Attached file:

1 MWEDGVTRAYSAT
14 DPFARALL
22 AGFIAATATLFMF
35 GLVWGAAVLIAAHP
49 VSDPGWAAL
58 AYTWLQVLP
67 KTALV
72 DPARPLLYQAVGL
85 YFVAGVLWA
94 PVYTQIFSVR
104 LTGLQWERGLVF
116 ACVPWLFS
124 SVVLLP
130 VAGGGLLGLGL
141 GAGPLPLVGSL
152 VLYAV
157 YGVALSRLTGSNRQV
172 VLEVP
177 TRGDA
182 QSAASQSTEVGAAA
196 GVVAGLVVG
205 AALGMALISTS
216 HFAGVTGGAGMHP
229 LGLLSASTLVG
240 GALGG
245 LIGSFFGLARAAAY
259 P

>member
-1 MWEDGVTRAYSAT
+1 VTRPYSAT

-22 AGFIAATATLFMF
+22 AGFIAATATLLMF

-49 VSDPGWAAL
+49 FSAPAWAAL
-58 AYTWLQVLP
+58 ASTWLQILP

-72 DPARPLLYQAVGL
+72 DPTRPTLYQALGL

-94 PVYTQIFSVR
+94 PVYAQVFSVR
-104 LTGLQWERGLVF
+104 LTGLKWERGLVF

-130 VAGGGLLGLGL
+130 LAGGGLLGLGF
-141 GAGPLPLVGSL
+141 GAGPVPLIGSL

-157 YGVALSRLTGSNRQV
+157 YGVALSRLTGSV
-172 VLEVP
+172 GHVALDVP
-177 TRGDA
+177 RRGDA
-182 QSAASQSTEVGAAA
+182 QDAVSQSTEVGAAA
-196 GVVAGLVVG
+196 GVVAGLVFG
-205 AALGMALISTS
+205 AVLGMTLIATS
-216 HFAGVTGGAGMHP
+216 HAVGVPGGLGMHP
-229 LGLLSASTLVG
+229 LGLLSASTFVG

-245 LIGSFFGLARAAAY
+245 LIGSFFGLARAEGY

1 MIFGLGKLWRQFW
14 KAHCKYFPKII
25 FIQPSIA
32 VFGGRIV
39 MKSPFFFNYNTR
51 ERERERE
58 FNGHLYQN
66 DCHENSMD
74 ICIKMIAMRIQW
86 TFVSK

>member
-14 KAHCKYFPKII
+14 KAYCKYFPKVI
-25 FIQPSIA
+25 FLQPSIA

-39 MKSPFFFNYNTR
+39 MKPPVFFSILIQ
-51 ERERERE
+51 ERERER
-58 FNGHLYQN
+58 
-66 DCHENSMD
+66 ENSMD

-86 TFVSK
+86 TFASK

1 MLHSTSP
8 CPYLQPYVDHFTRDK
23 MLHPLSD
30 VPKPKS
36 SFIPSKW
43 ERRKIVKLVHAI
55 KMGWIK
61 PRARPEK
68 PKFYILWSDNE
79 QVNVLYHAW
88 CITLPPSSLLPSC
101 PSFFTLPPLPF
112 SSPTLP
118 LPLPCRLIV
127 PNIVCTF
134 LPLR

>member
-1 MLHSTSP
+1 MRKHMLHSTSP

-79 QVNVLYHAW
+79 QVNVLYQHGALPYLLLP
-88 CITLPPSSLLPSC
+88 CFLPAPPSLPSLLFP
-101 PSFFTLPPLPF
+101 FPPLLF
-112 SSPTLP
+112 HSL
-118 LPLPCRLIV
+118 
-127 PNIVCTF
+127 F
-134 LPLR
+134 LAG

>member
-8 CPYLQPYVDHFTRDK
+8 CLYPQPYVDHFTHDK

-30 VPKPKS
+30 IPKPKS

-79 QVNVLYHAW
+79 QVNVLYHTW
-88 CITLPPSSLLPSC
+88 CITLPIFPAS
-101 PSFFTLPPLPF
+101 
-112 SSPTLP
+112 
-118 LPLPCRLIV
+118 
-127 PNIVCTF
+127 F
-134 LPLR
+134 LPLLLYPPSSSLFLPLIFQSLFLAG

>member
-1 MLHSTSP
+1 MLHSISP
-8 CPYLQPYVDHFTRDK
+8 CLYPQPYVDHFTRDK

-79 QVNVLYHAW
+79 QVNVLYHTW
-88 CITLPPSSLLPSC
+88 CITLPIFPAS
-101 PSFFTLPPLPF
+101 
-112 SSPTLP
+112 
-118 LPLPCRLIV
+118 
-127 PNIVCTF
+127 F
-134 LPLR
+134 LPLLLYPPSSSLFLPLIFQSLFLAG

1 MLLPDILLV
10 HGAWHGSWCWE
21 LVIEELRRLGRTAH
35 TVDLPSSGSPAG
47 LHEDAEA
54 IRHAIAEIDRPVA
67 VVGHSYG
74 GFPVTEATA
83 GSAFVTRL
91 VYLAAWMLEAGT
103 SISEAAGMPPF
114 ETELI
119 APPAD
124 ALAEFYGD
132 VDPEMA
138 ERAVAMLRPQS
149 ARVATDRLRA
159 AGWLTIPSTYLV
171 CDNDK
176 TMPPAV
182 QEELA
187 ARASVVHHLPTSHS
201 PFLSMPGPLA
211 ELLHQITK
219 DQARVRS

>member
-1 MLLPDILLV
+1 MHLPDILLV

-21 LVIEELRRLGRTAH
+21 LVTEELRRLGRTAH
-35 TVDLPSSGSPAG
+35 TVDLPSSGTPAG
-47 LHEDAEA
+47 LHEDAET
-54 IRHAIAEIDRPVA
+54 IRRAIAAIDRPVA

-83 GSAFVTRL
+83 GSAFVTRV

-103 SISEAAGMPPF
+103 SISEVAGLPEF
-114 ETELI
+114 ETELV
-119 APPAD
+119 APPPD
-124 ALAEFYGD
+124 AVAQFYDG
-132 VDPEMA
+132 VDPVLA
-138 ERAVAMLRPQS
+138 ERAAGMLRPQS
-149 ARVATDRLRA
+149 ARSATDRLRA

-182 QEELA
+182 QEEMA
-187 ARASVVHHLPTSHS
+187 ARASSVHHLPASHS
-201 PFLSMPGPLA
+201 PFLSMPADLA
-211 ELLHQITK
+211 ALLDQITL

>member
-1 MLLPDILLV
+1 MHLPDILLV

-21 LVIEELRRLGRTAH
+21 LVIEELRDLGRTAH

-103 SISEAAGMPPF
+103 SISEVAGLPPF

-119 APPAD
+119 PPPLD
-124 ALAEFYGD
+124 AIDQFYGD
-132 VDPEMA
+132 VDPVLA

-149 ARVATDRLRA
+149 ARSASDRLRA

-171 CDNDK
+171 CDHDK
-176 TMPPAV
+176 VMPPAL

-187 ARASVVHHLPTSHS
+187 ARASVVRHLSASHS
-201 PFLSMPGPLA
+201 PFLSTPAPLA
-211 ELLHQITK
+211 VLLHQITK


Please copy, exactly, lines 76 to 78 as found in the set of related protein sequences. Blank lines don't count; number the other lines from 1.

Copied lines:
-14 KAHCKYFPKII
+14 KAYCKYFPKVI
-25 FIQPSIA